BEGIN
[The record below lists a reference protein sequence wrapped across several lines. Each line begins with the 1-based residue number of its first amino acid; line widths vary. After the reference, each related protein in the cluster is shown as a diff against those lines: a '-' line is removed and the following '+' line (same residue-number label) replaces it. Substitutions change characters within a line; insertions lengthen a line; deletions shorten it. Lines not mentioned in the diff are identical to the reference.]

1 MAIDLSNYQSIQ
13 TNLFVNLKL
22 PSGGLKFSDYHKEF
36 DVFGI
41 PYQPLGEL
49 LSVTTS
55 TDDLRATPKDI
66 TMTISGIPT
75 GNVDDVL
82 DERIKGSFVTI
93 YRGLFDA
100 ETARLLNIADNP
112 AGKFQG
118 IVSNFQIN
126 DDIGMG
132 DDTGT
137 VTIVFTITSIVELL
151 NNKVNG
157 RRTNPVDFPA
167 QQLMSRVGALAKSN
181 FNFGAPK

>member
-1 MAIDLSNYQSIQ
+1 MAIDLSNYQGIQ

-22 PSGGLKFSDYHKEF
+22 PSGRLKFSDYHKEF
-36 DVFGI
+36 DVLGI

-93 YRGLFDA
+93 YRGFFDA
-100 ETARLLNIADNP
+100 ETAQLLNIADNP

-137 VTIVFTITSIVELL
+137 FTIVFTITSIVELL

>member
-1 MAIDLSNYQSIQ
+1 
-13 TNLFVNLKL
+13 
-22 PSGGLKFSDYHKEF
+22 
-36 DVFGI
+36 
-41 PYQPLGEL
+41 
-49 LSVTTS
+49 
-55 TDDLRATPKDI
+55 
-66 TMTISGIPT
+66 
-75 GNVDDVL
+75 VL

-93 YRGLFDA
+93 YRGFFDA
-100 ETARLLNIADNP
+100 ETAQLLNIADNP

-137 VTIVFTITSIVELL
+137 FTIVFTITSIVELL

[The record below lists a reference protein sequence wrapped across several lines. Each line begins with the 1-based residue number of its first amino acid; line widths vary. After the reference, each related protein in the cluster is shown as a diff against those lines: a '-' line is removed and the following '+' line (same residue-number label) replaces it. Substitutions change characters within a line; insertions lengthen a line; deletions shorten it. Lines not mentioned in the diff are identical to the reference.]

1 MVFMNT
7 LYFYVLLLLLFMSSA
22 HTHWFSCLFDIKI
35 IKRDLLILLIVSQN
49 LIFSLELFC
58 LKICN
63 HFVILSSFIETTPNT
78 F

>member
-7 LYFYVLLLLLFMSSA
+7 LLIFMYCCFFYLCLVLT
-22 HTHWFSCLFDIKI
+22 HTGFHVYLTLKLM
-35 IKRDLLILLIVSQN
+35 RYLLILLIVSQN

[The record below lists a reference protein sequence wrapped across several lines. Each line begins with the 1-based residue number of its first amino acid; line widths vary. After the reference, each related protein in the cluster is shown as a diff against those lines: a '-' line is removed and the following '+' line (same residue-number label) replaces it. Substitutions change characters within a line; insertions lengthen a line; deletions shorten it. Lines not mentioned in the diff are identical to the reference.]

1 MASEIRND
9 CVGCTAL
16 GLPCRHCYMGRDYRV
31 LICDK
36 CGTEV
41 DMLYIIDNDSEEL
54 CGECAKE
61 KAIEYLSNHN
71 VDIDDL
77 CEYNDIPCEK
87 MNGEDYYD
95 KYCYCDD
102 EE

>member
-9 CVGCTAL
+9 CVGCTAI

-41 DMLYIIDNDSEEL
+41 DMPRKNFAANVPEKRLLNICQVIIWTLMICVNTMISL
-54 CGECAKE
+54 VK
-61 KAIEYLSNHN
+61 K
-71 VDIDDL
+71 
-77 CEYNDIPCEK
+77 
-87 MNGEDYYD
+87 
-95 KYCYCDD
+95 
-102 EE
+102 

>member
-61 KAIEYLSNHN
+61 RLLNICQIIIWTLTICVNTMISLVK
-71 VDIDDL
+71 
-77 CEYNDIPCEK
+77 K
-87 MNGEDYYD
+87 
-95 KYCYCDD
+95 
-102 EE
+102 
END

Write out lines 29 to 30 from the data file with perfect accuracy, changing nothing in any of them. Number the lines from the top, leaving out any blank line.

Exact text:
+36 DVLGI

-93 YRGLFDA